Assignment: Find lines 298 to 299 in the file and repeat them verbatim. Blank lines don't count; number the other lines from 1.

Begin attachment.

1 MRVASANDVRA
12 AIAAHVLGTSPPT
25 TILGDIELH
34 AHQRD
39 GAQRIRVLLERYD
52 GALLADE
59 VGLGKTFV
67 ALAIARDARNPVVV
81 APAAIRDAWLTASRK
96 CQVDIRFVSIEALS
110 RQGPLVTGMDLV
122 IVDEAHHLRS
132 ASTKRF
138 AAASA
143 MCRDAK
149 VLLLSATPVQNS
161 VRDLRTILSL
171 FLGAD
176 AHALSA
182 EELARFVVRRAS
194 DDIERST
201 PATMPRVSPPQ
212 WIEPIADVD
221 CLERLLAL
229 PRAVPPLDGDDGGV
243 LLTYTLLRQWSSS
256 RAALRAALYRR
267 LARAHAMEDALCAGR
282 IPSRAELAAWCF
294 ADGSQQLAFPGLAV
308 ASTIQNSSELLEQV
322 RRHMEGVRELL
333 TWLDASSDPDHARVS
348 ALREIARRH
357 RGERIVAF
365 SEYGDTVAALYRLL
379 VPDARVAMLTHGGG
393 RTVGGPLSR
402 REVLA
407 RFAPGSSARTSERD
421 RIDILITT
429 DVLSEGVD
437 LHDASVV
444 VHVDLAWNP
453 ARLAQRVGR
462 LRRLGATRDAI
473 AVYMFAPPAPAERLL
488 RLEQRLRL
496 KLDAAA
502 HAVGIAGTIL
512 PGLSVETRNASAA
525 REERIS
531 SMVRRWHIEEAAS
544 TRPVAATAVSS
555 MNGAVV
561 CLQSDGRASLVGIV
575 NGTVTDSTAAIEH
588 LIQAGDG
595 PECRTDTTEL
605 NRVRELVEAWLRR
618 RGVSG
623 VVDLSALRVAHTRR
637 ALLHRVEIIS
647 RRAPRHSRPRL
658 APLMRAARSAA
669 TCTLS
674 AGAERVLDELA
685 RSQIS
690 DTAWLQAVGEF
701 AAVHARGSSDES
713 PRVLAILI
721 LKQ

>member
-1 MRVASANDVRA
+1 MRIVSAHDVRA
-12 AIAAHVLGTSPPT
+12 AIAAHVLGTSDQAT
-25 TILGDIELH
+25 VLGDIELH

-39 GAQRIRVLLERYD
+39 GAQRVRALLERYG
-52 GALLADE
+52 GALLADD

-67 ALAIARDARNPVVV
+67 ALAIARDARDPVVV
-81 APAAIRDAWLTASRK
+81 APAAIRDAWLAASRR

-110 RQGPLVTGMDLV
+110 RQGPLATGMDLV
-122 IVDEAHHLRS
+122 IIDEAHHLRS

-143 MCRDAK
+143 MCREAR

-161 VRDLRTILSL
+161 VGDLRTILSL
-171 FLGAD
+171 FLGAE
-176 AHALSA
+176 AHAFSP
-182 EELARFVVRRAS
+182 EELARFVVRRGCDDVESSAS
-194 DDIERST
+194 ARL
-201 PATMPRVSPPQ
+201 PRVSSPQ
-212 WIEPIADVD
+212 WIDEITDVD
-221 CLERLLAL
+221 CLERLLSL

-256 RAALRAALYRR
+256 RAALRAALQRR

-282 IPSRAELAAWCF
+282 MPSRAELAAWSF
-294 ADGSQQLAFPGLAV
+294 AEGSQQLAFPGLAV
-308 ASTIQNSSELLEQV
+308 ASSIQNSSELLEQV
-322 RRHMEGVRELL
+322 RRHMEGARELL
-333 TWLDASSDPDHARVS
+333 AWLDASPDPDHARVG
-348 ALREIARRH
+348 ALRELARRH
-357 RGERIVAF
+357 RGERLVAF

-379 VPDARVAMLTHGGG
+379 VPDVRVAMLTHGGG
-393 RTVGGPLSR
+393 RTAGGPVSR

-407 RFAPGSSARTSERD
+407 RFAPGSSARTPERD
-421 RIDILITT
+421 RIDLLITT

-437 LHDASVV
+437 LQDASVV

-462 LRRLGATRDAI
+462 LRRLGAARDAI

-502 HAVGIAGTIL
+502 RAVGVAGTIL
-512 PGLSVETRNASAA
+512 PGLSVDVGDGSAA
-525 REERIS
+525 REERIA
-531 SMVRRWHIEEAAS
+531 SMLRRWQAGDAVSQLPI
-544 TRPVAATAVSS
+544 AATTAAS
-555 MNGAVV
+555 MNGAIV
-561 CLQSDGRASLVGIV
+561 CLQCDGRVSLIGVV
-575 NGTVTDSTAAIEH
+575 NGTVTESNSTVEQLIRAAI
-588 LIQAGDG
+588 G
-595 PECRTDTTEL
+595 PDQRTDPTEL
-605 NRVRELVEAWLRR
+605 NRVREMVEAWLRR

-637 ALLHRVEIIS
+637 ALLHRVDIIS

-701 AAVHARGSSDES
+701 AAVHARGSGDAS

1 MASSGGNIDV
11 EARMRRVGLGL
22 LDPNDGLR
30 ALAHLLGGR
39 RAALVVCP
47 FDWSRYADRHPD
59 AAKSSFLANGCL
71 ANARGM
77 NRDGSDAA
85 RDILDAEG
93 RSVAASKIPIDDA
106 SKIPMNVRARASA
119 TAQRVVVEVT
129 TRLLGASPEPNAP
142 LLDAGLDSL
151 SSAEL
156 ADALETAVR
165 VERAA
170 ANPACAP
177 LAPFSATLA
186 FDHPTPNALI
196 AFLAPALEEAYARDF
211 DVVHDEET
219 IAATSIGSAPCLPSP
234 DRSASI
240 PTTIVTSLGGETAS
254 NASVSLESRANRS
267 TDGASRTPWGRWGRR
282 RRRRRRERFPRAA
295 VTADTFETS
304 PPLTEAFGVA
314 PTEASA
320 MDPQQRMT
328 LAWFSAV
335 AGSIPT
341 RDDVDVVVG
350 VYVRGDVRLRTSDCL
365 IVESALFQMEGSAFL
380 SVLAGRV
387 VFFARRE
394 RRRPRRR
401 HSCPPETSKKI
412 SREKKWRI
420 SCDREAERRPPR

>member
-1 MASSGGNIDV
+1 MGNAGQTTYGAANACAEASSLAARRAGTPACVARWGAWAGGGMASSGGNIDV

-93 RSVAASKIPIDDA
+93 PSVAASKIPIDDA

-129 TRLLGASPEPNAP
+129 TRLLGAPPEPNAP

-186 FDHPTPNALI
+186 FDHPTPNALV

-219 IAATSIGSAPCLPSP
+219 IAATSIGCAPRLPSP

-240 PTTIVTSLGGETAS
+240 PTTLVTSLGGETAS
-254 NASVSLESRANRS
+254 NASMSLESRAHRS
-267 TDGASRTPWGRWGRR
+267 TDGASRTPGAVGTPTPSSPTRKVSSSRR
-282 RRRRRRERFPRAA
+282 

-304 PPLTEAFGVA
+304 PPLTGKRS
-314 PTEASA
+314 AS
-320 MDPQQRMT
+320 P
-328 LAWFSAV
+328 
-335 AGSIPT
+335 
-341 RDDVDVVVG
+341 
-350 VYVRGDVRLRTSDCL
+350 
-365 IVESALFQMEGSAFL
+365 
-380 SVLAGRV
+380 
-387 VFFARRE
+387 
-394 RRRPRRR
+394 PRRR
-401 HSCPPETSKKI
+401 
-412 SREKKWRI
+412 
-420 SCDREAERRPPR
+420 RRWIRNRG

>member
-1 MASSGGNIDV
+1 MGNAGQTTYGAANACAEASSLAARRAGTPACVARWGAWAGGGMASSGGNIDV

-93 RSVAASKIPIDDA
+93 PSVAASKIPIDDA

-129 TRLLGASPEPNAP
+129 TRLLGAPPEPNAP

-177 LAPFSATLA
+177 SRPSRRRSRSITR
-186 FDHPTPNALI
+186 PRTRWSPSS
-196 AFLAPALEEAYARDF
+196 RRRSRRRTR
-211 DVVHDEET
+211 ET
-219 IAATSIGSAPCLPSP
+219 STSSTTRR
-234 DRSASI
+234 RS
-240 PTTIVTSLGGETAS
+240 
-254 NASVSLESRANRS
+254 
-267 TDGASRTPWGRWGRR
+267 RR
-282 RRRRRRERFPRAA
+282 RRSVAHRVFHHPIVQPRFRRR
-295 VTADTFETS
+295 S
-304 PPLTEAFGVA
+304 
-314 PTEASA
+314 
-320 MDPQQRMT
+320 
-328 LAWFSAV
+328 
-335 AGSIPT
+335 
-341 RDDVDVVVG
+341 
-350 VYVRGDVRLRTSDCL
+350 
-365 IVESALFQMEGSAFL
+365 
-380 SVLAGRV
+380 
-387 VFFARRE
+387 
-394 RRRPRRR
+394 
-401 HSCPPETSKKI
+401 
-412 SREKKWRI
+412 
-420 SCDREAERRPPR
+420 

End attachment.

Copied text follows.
-365 IVESALFQMEGSAFL
+365 